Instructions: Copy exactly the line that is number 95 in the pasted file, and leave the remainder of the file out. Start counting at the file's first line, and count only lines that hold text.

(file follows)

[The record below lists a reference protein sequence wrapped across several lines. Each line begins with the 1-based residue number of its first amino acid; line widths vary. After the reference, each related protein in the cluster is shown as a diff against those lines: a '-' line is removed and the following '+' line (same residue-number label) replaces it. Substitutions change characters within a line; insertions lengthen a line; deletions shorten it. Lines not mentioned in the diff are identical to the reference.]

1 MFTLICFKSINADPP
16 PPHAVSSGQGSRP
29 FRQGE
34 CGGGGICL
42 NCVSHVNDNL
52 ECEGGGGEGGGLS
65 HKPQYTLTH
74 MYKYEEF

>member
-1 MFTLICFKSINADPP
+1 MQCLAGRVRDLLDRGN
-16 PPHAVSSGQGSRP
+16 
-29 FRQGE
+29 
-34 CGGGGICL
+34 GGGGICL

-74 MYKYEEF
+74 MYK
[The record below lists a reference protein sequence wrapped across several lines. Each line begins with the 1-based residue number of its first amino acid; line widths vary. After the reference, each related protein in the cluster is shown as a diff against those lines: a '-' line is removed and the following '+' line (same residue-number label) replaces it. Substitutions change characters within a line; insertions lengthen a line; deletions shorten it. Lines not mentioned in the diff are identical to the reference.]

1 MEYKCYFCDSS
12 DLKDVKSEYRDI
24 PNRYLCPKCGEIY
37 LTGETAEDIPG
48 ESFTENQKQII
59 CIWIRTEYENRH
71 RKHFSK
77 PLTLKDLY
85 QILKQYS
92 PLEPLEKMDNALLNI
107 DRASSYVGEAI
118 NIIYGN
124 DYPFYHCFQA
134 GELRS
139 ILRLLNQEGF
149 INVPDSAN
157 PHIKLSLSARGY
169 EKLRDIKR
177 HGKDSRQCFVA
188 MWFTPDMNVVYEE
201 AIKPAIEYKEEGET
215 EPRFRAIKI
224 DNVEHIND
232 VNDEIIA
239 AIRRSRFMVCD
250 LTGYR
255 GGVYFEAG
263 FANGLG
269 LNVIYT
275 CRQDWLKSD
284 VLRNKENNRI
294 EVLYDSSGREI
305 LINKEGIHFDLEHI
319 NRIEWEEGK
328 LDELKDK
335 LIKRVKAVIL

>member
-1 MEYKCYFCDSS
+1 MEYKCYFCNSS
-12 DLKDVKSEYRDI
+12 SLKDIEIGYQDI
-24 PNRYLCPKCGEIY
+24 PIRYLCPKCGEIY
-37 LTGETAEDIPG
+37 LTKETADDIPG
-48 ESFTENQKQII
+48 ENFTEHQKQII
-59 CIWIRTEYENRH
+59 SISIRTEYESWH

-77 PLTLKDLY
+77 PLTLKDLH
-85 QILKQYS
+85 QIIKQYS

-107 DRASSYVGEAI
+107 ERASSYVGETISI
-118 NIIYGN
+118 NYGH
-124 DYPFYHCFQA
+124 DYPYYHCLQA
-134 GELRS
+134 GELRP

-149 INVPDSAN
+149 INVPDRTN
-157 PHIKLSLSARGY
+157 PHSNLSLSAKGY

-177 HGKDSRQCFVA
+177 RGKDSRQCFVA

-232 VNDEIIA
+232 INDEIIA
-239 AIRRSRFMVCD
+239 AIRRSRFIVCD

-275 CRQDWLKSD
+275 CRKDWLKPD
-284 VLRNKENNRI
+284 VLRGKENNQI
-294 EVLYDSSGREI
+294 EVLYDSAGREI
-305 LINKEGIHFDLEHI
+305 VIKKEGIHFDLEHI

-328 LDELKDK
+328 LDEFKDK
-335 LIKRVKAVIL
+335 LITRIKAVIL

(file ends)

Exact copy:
-284 VLRNKENNRI